The play’s focus shifts among the passengers and crew: we get glimpses of the famous rich folks, among whom are Astors and Strauses (Isidor, the founder of Macy’s, and his wife Ida, both of whom went down with the ship) and Benjamin Guggenheim, as Second Class passenger Alice Beane (Lillian Castillo, who recently shined as a gangster in Marriott’s Kiss Me, Kate, and whose effervescent performance is the single liveliest part of the musical) strives to find chances to hobnob with the upper crust. Alice and her husband, along with upper-class Lady Caroline and her middle-class fiancé (not quite Kate and Leo, but we take what we can get), represent those a notch or several below the top-level passengers but not crowded into steerage (third-class). At that level, we meet a group of Irish women named Kate, led by Emma Rose Brooks’ emotional turn as an unmarried pregnant woman, as well as many others.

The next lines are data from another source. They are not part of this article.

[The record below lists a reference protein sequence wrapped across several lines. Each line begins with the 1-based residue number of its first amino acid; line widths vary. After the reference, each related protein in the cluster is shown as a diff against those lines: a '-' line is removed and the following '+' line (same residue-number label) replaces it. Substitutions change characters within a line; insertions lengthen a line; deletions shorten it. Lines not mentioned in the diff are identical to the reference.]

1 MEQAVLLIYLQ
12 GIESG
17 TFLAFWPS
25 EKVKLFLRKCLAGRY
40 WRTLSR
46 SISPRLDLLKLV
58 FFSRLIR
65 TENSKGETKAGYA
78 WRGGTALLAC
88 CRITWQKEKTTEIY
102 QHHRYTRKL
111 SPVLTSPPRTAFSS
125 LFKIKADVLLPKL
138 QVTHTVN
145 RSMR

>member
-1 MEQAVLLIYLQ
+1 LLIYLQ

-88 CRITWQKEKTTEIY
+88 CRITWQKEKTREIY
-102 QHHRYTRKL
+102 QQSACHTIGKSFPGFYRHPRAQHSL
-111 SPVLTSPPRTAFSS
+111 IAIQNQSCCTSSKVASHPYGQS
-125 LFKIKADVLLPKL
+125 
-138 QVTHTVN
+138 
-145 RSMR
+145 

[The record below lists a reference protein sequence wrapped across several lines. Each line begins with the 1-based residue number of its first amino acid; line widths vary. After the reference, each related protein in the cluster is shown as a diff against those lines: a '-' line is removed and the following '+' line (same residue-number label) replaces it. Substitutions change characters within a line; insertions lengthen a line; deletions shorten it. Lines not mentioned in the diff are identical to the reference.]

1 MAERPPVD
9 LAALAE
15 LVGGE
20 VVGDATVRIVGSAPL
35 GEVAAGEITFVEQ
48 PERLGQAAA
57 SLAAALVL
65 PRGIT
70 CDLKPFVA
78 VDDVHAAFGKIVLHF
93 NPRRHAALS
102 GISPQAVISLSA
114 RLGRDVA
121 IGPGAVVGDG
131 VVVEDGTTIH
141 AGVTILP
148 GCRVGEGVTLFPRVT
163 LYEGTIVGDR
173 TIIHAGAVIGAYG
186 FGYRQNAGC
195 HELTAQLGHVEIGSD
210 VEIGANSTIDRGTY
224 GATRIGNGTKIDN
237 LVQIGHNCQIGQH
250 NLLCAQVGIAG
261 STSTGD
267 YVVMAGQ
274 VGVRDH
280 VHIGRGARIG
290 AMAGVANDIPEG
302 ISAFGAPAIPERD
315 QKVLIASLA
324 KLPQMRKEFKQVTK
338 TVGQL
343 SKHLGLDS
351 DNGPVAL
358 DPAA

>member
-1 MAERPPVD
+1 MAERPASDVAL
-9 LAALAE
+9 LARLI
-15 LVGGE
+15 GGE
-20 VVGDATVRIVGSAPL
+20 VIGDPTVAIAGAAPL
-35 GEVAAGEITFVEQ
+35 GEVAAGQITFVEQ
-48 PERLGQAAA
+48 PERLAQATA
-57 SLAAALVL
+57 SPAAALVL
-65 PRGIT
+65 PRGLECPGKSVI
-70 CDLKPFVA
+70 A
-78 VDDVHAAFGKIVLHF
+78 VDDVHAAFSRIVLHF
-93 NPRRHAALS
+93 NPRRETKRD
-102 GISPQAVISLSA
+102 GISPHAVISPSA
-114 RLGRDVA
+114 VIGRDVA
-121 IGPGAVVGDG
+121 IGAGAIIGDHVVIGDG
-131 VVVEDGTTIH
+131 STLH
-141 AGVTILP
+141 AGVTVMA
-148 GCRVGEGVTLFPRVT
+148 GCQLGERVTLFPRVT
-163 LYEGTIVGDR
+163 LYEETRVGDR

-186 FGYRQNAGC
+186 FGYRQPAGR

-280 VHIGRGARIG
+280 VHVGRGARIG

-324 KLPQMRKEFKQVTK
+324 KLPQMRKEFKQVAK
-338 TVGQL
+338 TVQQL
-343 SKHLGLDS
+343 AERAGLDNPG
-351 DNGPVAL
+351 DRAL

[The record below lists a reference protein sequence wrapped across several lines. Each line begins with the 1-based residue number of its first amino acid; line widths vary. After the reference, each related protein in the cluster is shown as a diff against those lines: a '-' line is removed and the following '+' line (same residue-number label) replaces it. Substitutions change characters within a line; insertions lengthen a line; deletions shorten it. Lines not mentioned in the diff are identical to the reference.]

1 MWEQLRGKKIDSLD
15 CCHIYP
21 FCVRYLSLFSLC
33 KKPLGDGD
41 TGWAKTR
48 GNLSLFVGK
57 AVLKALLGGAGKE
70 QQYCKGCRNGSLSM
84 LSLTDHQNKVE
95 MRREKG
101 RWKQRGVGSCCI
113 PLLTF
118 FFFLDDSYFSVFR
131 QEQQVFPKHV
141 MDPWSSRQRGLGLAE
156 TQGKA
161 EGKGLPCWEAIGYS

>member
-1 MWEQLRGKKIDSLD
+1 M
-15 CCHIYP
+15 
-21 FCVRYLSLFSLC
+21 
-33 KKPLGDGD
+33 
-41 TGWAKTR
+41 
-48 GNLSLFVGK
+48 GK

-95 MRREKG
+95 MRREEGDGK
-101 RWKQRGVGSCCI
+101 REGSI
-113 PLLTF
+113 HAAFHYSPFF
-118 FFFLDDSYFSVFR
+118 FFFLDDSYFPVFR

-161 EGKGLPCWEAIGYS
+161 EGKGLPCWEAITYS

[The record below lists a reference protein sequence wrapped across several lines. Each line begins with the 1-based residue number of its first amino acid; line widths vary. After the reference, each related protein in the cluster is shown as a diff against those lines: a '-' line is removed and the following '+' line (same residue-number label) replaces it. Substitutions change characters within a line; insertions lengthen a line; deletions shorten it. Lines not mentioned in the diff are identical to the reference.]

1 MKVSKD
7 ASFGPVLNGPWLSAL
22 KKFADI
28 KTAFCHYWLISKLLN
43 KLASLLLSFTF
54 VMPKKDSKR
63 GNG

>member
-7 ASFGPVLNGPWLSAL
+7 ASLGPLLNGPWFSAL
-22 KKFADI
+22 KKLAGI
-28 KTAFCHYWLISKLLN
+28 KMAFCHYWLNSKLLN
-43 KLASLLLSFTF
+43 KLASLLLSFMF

Other people we meet are crew members like Head Stoker Henry Barrett (Nathaniel Hackmann), who just wants to get back to propose to his girlfriend; wireless operator Harold Bride (Steve Pacek), who fatally stops forwarding iceberg sightings to the captain after nothing happens with the first ones; First-Class Steward Henry Etches (Matt Daniels, at turns comic and officious); First Officer William Murdoch (Evan Harrington), who was actually in charge of the bridge when a lookout named Frederick Fleet (Julio Rey) sighted the iceberg in the calm waters and moonless skies…too late to avoid a crash.